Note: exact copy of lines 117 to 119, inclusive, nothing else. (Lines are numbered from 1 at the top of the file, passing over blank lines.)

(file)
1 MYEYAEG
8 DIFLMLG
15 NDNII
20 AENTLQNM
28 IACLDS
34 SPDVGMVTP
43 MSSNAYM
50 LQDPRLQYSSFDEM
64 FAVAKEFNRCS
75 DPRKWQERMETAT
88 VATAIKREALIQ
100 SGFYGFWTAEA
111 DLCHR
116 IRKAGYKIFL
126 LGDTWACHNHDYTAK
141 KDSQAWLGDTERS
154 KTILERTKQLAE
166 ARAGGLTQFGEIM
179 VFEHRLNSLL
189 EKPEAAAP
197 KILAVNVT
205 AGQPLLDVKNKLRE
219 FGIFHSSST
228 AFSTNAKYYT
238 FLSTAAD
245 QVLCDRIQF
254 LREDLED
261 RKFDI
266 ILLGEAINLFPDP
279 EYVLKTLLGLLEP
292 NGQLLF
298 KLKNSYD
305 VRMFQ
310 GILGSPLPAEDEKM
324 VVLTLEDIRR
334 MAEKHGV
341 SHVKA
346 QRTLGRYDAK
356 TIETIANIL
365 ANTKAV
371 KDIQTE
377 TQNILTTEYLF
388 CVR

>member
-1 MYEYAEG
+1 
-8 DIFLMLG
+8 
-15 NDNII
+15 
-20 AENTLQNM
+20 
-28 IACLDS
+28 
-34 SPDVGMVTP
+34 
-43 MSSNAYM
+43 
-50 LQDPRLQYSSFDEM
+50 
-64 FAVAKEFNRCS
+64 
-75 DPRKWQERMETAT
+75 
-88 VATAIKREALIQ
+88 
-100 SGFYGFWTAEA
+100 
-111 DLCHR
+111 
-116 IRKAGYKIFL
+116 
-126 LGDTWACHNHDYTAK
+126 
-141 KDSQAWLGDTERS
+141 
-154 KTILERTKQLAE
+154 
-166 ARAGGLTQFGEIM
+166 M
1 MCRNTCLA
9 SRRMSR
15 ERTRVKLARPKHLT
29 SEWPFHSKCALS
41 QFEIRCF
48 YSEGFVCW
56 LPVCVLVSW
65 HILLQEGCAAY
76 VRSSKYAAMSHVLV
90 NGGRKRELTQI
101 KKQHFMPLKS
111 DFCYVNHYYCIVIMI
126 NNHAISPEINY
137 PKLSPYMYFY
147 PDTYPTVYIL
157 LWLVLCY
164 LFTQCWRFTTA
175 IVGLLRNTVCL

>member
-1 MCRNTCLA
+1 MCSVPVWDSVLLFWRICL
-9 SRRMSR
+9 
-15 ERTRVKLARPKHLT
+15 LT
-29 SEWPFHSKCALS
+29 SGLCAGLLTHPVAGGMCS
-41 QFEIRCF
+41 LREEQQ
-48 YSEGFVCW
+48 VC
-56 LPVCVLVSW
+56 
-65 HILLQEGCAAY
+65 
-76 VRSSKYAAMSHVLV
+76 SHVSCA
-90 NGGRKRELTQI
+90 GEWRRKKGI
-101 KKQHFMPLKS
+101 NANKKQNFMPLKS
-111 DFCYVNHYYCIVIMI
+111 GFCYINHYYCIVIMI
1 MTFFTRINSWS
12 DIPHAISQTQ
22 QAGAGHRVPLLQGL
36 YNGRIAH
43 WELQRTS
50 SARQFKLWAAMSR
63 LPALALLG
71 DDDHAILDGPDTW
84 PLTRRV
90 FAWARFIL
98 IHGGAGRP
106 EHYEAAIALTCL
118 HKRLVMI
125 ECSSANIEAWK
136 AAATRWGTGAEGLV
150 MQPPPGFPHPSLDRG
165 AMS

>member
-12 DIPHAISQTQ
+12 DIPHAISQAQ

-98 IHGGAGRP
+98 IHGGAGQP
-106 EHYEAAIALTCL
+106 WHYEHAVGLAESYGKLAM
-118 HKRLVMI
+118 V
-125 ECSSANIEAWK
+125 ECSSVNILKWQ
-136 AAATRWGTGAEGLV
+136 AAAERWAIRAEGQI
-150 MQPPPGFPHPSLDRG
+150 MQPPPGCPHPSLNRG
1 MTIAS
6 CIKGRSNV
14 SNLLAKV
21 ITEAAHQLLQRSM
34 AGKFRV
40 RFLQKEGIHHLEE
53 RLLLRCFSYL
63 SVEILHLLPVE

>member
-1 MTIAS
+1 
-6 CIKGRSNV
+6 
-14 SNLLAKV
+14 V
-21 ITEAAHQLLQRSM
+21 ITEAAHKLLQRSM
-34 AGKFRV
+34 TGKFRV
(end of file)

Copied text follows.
+76 SHVSCA
-90 NGGRKRELTQI
+90 GEWRRKKGI